Heroes do whatever it takes to save others, even if that means putting their own lives in danger.
Marion Fire Department received a call about a horse that fell through the ice and needed help. Firefighters and Flathead County Animal Control rushed to the scene and saw the 20-year-old chestnut gelding up to his neck in the icy canal. They wasted no time and plunged into the freezing water alongside the horse.
The rescuers tried to put straps around the horse’s body and assist him in exiting the canal, but the horse’s legs kept slipping. The surrounding area was covered in snow and ice, making it almost impossible to get a grip.
The horse named Henry means the world to his mom, Kim Hanson, and she panicked when she did not see him in the pasture. She told Daily Inter Lake, “I yelled for him, and I heard him whinny, which is not normal. He is usually the first one there eating. Then I saw him, with just his head and part of his neck out of the water. I just panicked. He is the most important thing in my life right now and I felt like I had just killed him. I just burst into tears because it would have torn me up to lose him. It was scary.”
The local community came together and 20 volunteers assisted in the rescue. Marion Fire District Fire Chief Katie Mast told MTN News, “We had to break a lot of ice and some dirt to get to him and then his front legs kept kind of going under the ice, we finally got the front part of his body out and then his rear legs would go underneath the ice buildup, so we kind of had to build a bridge across and lift him straight up.”
The volunteers and rescue team encouraged sweet Henry to keep fighting and reassured him that they would get him out. Nearly 7 hours after Henry fell through the ice, he was finally lifted out of the freezing water.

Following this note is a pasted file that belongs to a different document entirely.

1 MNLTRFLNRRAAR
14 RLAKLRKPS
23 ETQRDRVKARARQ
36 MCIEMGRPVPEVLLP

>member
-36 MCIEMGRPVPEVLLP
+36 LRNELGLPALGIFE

“Crews worked to free the cold, exhausted horse, eventually lifting him from the water. He was too energy spent to stand on his feet, with the help of equipment we assisted him to his feet and eventually to the back of a horse trailer,” posted Marion Fire Department.
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Henry suffered from severe muscle myopathy, water in his lungs, and hypothermia. At first, the vet was unsure if he would survive. However, with his mom by his side he never gave up and pulled through. Dr. Robert Genovese said, “It was nothing short of a miracle. I can’t believe we were able to get him out of there and that he survived. I can’t say that I have ever dealt with an animal before that was in this kind of condition and was able to pull through.”
Henry is expected to make a full recovery and Hanson thanks the community for coming together to save his life.
Andrea Powell is an animal enthusiast that resides in West Michigan. When not writing, she is exploring the great outdoors with her dogs and horses.
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